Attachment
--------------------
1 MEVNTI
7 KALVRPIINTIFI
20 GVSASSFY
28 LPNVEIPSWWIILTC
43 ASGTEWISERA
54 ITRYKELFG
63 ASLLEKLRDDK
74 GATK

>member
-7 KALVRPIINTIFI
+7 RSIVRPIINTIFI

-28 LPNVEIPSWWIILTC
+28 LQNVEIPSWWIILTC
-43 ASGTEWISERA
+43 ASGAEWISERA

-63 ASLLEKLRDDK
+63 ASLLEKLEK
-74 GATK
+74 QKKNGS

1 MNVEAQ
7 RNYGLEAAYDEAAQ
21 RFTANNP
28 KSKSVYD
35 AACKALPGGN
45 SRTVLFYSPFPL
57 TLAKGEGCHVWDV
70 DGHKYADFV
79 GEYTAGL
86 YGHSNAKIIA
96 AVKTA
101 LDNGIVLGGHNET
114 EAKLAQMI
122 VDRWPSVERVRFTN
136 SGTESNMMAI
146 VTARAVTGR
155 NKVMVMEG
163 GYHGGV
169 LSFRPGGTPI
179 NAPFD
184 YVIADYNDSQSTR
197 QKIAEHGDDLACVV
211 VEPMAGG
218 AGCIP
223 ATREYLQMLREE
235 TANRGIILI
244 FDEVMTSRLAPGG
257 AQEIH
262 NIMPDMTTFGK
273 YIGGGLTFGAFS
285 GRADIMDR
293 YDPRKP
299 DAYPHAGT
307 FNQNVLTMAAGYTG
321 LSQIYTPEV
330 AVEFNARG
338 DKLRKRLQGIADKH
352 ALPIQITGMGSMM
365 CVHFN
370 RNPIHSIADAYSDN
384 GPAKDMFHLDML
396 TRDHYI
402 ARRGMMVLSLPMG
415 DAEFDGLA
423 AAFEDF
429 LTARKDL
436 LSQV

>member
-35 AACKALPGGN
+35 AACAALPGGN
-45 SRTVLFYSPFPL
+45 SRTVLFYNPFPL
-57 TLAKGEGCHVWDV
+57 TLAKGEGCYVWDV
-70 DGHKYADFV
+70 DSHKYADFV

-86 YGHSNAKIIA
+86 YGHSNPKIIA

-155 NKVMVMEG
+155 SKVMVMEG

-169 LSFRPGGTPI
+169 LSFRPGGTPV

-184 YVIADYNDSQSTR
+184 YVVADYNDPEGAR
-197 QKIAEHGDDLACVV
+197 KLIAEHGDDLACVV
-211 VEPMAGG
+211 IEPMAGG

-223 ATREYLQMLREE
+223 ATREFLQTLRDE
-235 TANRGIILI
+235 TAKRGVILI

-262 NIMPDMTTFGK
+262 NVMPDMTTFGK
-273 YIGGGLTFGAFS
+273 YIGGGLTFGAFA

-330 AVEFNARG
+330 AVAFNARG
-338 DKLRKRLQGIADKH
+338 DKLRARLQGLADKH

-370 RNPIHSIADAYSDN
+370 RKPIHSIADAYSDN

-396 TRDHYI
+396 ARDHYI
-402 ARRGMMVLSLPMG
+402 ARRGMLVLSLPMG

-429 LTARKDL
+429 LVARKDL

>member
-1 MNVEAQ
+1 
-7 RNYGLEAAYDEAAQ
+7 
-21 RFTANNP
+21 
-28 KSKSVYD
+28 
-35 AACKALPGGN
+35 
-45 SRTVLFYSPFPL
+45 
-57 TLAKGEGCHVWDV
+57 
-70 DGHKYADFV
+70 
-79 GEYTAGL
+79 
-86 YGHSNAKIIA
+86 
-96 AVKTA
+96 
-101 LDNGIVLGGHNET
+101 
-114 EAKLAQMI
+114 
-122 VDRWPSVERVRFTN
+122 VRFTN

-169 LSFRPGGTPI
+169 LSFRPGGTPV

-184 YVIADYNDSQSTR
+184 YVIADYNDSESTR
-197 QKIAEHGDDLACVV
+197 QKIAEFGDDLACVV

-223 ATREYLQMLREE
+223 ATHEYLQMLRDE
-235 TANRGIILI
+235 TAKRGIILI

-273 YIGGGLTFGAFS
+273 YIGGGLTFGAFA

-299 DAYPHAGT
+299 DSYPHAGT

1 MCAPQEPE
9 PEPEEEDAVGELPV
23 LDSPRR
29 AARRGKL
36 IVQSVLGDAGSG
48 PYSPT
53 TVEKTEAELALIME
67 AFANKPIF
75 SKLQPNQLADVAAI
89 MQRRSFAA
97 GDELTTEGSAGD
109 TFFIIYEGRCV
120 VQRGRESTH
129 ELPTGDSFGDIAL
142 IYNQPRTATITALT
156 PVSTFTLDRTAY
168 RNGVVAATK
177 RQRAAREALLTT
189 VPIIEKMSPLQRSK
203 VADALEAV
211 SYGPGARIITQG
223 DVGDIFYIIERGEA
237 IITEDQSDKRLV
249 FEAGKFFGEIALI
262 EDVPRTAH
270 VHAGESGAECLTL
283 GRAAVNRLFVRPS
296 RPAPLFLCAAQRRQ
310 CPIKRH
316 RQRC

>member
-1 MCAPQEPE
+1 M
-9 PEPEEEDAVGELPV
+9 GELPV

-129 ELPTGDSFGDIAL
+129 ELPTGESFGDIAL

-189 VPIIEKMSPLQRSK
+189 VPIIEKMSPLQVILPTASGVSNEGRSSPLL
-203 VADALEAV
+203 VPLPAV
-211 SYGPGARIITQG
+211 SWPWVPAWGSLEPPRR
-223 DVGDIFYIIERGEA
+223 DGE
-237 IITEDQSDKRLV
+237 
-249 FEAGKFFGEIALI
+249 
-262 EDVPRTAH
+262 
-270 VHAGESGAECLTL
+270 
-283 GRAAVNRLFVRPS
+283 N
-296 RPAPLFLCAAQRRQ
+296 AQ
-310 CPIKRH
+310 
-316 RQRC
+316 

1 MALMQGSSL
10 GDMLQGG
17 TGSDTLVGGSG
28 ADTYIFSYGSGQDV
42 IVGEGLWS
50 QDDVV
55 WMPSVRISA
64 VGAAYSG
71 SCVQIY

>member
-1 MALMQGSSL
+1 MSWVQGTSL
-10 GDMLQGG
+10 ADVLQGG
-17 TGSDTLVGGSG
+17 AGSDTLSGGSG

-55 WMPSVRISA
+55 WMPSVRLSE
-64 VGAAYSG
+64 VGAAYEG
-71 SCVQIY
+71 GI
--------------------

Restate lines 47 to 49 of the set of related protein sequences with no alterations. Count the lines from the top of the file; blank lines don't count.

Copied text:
257 AQEIH
262 NIMPDMTTFGK
273 YIGGGLTFGAFS